|| The True Principles of the Single Sword|
In the second half of the seventeenth century, the rapier commonly became lighter and shorter, with a smaller hilt, and eventually developed into the smallsword, also known as the court sword. Often, this development is associated with France, and the court of its King, Louis XIV.
It is to this King that La Touche boldly dedicated his treatise, Les Vrays Principes de l'Espée seule, in 1670, and it is this treatise that could be seen as the first work to show how fencing evolved to accommodate the changing weapon.
In this work, Reinier van Noort and Antoine Coudre present the first ever English translation of La Touche's Vrays Principes, providing a fascinating view on the development of fencing in France at a time when the rapier gave way to the smallsword.
Tucked away in the Newberry Library of Chicago is an anonymous manuscript entitled Schermkunst ("Art of Swordsmanship"), whose brief text and exquisite watercolours details fencing with the single sword, rapier and dagger, rapier and buckler, halberd, and full pike.
Beyond its artistic charms, however, this little book of 1595 is one of the oldest known martial arts treatises from the Low Countries and gives us a glimpse into the Art of Defense as it was practiced at a particularly volatile time in Netherlands history. Rebellion against Philip II of Spain led to independence of the Calvinist Northern provinces from Catholic Spain, and in the same year, the spice trade expedition Cornelis de Houtman set into motion events culminating in the formation of the Dutch East India Company, and a golden age of Dutch history that spanned the 17th century. This cultural and political foment is represented in the similarities between the methodology in Schermkunst and the rich traditions of England, Germany and Italy, and the inclusion of several sword and shield techniques combat representing that quintessential bogey-man of Renaissance Europe: the Ottoman Turks.
Translated and contextualized by respected Dutch swordsman and fencing researcher, Reinier van Noort, The Art of Swordplay is sure to please martial artist and military historian alike.
|| Of the Single Rapier|
In 1671, Johannes Georgius Bruchius published the Grondige Beschryvinge van de Edele ende Ridderlijcke Scherm- ofte Wapen-Konste in Leiden, in the Netherlands. In his work, Bruchius described a style of rapier fencing that evolved from the teachings of Fabris. He presents this style through a brief explanation of the principles of fencing followed by 212 lessons.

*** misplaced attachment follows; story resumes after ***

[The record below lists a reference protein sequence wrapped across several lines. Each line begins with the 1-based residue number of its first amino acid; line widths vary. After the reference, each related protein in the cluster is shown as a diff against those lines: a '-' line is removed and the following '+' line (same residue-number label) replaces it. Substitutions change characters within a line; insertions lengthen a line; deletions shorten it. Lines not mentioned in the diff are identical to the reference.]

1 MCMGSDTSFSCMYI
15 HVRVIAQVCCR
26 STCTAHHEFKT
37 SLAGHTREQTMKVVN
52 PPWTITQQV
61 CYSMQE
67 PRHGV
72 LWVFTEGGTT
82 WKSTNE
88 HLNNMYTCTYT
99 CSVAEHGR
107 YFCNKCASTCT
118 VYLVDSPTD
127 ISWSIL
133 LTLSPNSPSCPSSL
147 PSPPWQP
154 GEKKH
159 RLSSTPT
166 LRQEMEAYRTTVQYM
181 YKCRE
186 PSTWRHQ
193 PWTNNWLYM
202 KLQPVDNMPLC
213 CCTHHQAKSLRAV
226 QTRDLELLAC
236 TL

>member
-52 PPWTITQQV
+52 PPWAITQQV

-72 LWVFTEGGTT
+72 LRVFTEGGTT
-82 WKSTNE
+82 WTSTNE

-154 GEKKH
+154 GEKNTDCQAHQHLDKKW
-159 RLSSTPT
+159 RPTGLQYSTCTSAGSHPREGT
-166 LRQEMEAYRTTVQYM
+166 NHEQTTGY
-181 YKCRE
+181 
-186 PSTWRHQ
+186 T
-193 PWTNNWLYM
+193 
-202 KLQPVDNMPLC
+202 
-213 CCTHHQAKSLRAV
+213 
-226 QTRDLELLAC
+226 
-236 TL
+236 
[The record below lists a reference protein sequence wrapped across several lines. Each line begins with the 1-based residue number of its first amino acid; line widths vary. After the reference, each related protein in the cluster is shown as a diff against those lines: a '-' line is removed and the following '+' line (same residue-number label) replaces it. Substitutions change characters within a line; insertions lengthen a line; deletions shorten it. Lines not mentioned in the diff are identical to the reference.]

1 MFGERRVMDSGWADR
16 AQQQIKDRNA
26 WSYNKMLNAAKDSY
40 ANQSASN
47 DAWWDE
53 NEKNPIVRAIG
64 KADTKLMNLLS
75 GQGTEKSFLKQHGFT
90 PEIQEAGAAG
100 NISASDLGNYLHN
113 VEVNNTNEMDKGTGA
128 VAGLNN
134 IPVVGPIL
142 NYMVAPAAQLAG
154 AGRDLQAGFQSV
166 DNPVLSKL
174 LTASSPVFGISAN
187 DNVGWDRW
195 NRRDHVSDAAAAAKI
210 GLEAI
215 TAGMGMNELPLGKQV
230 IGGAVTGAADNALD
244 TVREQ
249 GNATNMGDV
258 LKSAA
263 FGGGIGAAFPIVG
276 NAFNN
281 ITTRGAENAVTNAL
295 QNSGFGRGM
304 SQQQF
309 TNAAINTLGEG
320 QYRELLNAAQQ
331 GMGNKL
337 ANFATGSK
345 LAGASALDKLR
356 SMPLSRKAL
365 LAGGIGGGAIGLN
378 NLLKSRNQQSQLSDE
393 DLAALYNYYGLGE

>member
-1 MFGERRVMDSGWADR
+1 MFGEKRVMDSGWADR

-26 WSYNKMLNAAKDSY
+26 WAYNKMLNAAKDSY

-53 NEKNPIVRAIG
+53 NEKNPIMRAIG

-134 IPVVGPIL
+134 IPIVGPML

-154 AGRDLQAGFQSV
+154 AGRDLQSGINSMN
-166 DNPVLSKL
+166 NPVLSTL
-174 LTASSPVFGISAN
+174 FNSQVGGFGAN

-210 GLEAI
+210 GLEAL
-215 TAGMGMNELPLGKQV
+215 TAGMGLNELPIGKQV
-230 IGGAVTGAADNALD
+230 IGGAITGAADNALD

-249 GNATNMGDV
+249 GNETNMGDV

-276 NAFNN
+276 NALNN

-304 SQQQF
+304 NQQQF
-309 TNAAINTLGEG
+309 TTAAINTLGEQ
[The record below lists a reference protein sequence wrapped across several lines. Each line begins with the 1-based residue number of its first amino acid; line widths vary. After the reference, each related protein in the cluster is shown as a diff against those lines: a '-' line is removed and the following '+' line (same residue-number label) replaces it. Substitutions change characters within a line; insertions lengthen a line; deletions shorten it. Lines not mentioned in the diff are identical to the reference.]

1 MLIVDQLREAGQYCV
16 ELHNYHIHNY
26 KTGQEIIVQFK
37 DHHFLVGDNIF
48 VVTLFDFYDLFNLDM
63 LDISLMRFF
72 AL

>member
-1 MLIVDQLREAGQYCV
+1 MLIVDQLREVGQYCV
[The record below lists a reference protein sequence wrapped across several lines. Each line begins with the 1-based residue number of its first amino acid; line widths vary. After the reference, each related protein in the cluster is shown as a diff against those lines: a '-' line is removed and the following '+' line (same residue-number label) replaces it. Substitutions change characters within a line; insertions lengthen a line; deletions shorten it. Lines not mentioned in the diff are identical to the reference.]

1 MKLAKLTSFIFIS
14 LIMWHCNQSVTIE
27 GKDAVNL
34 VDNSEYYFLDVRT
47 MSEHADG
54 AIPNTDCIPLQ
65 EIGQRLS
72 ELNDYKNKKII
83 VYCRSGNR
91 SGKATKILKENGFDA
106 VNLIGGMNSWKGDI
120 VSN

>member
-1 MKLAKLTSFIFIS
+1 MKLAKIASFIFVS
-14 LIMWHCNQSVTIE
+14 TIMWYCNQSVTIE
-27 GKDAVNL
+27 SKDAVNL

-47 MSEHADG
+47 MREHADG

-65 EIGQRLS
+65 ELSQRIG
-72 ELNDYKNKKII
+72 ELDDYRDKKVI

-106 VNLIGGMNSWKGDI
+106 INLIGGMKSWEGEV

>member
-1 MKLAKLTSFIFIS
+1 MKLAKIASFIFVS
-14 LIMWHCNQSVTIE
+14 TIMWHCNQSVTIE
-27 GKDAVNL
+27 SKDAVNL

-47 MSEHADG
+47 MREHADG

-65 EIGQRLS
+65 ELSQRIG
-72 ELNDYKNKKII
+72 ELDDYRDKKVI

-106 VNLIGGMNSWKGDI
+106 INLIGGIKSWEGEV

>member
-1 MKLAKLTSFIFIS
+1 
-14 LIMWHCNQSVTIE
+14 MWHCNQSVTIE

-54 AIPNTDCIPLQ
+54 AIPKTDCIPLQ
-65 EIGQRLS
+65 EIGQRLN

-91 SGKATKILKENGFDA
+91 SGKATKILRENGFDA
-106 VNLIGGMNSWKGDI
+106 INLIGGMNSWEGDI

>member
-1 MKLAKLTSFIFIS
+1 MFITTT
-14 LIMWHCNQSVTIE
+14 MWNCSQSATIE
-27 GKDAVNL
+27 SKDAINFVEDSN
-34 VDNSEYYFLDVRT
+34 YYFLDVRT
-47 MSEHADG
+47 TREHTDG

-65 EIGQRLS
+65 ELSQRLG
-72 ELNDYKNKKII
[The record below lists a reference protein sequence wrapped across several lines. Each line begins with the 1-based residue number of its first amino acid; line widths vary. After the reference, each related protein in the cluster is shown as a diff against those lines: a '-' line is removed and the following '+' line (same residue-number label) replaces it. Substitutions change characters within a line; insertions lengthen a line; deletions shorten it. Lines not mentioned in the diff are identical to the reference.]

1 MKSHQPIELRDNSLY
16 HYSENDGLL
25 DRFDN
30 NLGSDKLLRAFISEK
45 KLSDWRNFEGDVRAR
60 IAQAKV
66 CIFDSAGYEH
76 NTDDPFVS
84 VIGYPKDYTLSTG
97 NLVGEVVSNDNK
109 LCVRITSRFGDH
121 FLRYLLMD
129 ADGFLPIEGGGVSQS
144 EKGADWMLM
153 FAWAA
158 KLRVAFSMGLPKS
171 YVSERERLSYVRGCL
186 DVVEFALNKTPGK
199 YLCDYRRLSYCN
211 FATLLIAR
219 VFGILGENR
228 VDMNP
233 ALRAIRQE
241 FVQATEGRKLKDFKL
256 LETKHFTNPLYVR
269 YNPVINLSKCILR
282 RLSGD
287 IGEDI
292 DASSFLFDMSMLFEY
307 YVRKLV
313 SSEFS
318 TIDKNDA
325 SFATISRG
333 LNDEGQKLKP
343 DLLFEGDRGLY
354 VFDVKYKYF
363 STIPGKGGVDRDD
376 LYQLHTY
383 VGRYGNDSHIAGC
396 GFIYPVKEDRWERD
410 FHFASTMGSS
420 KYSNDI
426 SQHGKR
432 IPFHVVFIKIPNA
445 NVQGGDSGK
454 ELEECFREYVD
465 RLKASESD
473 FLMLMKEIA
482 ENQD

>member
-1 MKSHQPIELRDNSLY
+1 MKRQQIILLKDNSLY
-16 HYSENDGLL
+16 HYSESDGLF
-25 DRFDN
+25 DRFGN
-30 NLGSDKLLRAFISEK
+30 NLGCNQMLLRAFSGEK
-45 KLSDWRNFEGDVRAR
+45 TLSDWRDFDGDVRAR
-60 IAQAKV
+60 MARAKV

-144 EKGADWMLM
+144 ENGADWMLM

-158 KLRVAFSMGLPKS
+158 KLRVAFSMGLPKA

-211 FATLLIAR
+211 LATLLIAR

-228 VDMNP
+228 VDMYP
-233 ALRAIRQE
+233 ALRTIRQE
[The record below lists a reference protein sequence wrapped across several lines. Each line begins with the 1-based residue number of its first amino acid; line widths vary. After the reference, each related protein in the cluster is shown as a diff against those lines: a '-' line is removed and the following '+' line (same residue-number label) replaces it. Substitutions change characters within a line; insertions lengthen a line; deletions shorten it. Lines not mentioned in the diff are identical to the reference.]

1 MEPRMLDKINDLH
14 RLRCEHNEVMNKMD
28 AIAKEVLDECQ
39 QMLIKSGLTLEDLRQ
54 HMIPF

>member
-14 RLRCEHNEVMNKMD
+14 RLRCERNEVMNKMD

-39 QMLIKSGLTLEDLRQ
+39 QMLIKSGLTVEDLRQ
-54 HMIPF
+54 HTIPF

Bruchius' weapon was the rapier: a dangerous yet elegant sword of the 17th century. Its usage was dynamic and effective, with a focus on personal safety through controlling the opponent's blade. Not only does this treatise discuss bladework by way of thrusts and parries, Bruchius teaches grappling and disarming techniques, and provides many solutions to common problems that occur during fencing practice.
Reinier van Noort first made a draft English translation of Bruchius' treatise available in 2009. In this new book, he presents his fully reworked and improved English translation of this important treatise, along with a detailed biographical study on the fencing master Bruchius.
|| Lessons on the Thrust|
In 1664, Jéann Daniel L'Ange published the Deutliche und gründliche Erklärung der adelichen und ritterlichen freyen Fecht-Kunst in Heidelberg, Germany. This was one of the first concise and systematic treatises on the typically German style of rapier fencing that evolved from the teachings of Fabris and his German students. L'Ange presents his personal point of view on this fencing style, which includes a rather large selection of brutal grappling moves.
This first English translation of L'Ange's treatise, made by Reinier van Noort and published exactly 350 years after the original edition, provides a fascinating viewpoint on a fencing style that is underrepresented in the modern studies on historical martial arts. In this translation, Jéann Daniel L'Ange's view on fencing is presented in a way that is both close to the original, and clearly understandable by a modern reader. Meticulously cleaned scans of the 61 page size plates from the original treatise are also included.
|| Fencing on the Thrust and Cut|
Johann Georg Paschen (1628-1678) was a fencing master and prolific author in the 17th century, producing numerous treatises on for example fencing, fighting with the pike, and vaulting.
Not much is known about Erhardus Henning, who published a small treatise on Cut-fencing in Königsberg in 1658.
This book contains both these treatises, translated into English by Reinier van Noort, founder of the School voor Historische Schermkunsten in the Netherlands. In addition, photographs of the plates of Paschen are included with the text.
|| De Werken van Christiaan Siebenhaar|
This is a full transcription of the third edition of Christiaan Siebenhaar's "Handleiding voor het Onderwijs in de Schermkunst" (1861), which include photo reproductions of all plates included in the original. In addition, a full transcription of Christiaan Siebenhaar's "Wenken en Aanwijzingen voor den Onderwijzer in de Schermkunst" (1877) is included in this book.
Please note that all text in this book is in Dutch.
|| Transcription of Bruchius' Scherm- ofte Wapen-Konste|
This is a full transcription of the Rapier fencing treatise written in Dutch by Johannes Georgius Bruchius, and published in Leiden in 1671. Additionally, this book contains black and white photo reproductions of all the plates contained in the original book.